I have small quibbles with these IYP comparisons. Maps.google.com has a tendency to be over counted due to its integrated mapping function and Yahoo tends to be undercounted due to the fact that it splits its local, yp and maps products into different urls. A resolution to this methodology issue is likely to move Yahoo local closer to first in this list but these are small details.

I see a much bigger problem in that it appears to me the battle for local business listings has already been won and not by the properties on the Hitwise list. These comparisons are simply measuring who has 1st, 2nd and perhaps third of the remaining, ever declining market share left to them by market leaders Google’s and Yahoo’s universal search results.

Here is my math….
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Local Links of Interest

When Will ‘Mobile Search’ Overtake the Internet? - Greg Sterling, LocalMobileSearch.net

While it might take some time for mobile to pass Internet search in the US or Western Europe, in context of the entire world it’s not hard to imagine mobile search volumes exceeding the desktop Internet, in the aggregate, within 5-7 years.

Google Goes Back to ‘Opt-in’ in Mobile - Greg Sterling, LocalMobileSearch.net

When Google first launched mobile AdWords it was an opt-in program: advertisers specifically had to choose to be in mobile sponsored search results. Then, in a fairly well publicized move, Google decided to make mobile an opt-out for AdWords advertisers:

The company informed me last week that it has gone back to an opt-in policy for mobile at the present time.

I also discussed with Google the degree to which the desktop and mobile might ultimate become more similar than different, in the context of “full HTML” browsers (Safari, Opera, Skyfire, Mozilla, Android). We’ll see. As I’ve tried to argue in the past, while there are some advantages in that scenario for users there are considerable disadvantages for advertisers — chiefly because online ads get lost and become very difficult to see.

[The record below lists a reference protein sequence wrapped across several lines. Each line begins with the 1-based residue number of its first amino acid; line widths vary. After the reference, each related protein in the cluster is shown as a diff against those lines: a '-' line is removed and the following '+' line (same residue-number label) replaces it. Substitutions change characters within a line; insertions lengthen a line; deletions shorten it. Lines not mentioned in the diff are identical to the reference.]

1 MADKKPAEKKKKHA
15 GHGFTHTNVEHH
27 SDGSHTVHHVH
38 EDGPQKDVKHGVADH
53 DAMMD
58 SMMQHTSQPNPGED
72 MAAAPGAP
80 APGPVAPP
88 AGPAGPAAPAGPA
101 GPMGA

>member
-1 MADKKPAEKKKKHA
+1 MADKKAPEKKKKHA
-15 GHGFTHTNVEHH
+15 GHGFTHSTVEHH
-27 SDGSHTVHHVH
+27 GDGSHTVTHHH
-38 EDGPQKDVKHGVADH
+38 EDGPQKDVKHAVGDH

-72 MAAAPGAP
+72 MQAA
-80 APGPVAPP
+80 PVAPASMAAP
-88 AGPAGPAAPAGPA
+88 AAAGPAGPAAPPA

The iPhone is probably the model of how smartphone browsing will evolve: native applications + full HTML browsing. But that still doesn’t solve the problem for advertisers seeking to effectively reach mobile audiences.

Move Over Universal Search, Illustrated Search Is Smarter? - Bill Slawski,SEObyTheSea

The authors of these patent filings refer to this approach as a “smart aggregation of search results by concepts.” In addition to helping searchers quickly understand different concepts related to their queries,and view different relevant content types from different sources, is also that focused advertisement can be presented.

What Google’s ZIP Code Targeting Means for Local Businesses - David Mihm, davidmihm.com

I take a look at some of the implications of this development, and expand on an earlier hypothesis about why Google introduced the 10-pack to Universal search in the first place. Yes, ZIP code targeting means more relevant results for searchers, but it’s an innovation that might not be entirely altruistic.

Local (Mobile) Links of Interest

Smartphones Now Ringing for Women – Laura M. Holson, NY Times

If recent history is any guide, roughly a third of the people snapping up Apple’s new iPhone are likely to tote it in a purse.